Data exploration is a visually-driven process that is often used as a first step to decide which aspects of a dataset are worth further investigation and analysis. It serves as an important tool to gain a first understanding of a dataset and to generate hypotheses. While there are many tools for exploring static datasets, dynamic datasets that change over time still lack effective exploration support. To address this shortcoming, we present our innovative tool Database Change Explorer (DBChEx) that enables exploration of data and schema change through a set of exploration primitives. Users gain valuable insights into data generation processes and data or schema evolution over time by a mix of serendipity and guided investigation. The tool is a server-client application with a web front-end and an underlying database that stores the history of changes in the data and schema in a data model called the change-cube. Our demonstration of DBChEx shows how users can interactively explore data and schema change in two real-world datasets, IMDB and Wikipedia infoboxes.
Bleifuß, Tobias, Leon Bornemann, Theodore Johnson, Dmitri V. Kalashnikov, Felix Naumann, and Divesh Srivastava. Exploring Change - A New Dimension of Data Analytics. Proceedings of the VLDB Endowment (PVLDB). 12(2):85–98, 2018.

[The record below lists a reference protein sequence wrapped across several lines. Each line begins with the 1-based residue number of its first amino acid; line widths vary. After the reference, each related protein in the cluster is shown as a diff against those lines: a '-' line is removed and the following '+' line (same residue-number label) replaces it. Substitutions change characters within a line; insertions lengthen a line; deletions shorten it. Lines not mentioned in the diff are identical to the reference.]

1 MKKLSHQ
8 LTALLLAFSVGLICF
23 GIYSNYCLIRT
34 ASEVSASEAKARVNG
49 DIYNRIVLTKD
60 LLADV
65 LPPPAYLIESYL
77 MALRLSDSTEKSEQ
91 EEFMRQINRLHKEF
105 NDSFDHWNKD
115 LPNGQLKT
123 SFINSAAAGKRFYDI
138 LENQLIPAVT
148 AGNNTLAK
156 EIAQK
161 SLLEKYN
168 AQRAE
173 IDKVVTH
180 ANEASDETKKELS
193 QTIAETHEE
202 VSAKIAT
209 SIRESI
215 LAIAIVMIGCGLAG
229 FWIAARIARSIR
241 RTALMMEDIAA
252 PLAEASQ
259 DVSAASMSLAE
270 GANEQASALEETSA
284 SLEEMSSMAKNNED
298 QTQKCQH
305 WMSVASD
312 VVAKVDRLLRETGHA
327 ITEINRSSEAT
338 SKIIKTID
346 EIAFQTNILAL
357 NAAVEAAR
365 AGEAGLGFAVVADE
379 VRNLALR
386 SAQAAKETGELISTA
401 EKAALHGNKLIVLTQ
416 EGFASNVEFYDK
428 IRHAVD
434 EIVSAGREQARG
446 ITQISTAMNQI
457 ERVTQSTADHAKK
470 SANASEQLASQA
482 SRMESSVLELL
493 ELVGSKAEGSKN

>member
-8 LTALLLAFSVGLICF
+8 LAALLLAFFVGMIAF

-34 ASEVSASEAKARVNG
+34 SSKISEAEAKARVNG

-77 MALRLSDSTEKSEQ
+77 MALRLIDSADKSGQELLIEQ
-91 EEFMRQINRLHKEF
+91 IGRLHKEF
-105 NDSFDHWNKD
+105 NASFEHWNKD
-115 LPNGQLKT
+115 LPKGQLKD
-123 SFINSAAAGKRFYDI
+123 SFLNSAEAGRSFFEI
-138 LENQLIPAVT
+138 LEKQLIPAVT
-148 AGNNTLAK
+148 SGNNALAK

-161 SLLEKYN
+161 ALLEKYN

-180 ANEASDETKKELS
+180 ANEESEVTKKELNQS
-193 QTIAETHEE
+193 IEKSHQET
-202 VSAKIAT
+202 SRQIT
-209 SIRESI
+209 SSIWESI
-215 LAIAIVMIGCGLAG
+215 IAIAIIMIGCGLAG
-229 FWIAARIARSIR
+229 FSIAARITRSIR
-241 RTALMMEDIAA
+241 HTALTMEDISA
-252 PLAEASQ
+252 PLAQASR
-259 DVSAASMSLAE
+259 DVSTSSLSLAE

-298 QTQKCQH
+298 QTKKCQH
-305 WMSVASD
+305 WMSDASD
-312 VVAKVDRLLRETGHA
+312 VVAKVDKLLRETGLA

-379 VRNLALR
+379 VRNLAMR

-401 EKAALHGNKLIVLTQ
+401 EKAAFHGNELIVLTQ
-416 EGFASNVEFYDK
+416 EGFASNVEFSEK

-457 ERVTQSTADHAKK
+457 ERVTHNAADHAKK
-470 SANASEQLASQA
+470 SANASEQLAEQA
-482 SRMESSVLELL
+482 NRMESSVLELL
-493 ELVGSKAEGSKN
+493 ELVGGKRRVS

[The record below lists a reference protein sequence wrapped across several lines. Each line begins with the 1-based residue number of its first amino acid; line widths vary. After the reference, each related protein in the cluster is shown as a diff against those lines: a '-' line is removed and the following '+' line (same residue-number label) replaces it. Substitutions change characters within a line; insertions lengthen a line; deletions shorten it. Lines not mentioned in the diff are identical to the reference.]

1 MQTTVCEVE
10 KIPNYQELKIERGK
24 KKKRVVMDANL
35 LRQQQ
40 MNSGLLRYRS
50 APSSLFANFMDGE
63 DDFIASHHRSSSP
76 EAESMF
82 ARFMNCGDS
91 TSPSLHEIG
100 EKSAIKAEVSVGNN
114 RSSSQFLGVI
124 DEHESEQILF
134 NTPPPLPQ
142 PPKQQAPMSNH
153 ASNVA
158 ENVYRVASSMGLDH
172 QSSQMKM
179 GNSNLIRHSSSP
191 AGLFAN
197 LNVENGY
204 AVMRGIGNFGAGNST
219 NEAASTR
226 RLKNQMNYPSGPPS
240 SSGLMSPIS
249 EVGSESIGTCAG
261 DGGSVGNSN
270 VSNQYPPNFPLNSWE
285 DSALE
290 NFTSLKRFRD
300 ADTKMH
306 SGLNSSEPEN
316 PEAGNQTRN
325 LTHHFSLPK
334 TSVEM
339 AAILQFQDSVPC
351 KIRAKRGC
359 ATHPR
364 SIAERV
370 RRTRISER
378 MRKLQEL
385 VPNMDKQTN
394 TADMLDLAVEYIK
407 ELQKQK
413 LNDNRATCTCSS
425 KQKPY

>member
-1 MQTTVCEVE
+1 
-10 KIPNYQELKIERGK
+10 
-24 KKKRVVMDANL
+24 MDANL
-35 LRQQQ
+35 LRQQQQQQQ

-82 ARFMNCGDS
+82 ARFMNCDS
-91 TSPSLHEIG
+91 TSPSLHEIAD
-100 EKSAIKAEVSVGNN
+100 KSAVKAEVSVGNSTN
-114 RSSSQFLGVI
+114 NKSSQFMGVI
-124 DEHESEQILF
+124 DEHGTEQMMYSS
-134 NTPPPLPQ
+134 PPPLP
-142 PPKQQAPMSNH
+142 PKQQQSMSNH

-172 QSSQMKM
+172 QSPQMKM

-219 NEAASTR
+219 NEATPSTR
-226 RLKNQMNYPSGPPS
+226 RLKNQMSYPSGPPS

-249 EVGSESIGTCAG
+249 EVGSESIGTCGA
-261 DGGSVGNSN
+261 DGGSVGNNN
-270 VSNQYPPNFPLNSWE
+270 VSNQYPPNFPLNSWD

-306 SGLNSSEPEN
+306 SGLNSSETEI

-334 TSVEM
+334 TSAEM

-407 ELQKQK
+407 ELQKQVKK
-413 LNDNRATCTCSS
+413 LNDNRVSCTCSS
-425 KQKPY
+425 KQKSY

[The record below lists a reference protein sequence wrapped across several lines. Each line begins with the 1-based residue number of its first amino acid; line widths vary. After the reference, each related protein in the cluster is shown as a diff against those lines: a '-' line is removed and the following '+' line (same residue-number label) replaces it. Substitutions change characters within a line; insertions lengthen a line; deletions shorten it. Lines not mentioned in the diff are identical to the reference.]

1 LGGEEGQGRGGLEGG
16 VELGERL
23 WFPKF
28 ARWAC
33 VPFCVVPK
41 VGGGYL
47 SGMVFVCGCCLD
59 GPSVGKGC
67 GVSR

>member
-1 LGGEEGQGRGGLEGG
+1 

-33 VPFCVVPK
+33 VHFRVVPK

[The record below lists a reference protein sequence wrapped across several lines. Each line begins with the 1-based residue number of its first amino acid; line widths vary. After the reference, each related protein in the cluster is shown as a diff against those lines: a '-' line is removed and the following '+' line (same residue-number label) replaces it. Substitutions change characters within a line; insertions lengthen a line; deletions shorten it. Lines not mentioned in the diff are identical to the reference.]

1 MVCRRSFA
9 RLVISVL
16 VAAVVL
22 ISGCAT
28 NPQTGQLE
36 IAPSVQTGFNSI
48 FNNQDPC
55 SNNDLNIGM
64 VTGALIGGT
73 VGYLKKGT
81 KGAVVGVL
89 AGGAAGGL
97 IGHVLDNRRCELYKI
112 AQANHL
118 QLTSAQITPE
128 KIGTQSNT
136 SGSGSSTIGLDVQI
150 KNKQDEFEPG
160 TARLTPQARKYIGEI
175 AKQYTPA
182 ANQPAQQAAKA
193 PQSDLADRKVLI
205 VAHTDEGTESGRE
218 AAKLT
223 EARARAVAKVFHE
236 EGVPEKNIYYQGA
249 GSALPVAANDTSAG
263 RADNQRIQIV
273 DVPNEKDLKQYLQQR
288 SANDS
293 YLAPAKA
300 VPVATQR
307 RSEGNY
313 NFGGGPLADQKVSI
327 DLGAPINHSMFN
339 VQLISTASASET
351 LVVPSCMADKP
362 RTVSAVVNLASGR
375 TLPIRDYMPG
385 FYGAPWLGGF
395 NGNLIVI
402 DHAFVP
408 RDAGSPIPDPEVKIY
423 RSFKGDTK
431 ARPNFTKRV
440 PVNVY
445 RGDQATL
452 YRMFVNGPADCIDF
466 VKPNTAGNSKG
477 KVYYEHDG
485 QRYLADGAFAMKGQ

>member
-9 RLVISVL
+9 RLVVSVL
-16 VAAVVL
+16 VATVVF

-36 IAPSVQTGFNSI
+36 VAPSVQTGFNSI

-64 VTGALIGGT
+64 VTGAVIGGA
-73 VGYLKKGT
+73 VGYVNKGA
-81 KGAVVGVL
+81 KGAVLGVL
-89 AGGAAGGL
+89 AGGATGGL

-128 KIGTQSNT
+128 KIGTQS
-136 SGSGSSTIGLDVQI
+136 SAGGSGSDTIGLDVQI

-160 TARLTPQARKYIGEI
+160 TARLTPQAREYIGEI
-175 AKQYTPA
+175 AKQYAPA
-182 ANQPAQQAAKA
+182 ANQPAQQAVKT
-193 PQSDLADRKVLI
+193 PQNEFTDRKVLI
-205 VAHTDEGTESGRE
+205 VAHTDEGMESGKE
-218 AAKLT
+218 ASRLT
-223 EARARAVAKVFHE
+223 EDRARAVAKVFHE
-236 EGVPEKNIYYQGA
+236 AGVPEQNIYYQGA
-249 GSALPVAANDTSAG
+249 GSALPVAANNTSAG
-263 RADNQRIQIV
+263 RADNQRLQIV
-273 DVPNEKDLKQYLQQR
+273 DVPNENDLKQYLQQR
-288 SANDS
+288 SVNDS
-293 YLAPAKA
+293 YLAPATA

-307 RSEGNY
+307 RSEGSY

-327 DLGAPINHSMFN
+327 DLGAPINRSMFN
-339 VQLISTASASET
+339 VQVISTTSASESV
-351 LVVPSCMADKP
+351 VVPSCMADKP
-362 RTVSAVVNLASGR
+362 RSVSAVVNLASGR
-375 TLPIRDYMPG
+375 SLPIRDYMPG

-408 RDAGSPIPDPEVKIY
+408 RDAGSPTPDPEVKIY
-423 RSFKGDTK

Data and metadata in datasets experience many different kinds of change. Values are inserted, deleted or updated; rows appear and disappear; columns are added or repurposed, etc. In such a dynamic situation, users might have many questions related to changes in the dataset, for instance which parts of the data are trustworthy and which are not? Users will wonder: How many changes have there been in the recent minutes, days or years? What kind of changes were made at which points of time? How dirty is the data? Is data cleansing required? The fact that data changed can hint at different hidden processes or agendas: a frequently crowd-updated city name may be controversial; a person whose name has been recently changed may be the target of vandalism; and so on. We show various use cases that benefit from recognizing and exploring such change. We envision a system and methods to interactively explore such change, addressing the variability dimension of big data challenges. To this end, we propose a model to capture change and the process of exploring dynamic data to identify salient changes. We provide exploration primitives along with motivational examples and measures for the volatility of data. We identify technical challenges that need to be addressed to make our vision a reality, and propose directions of future work for the data management community.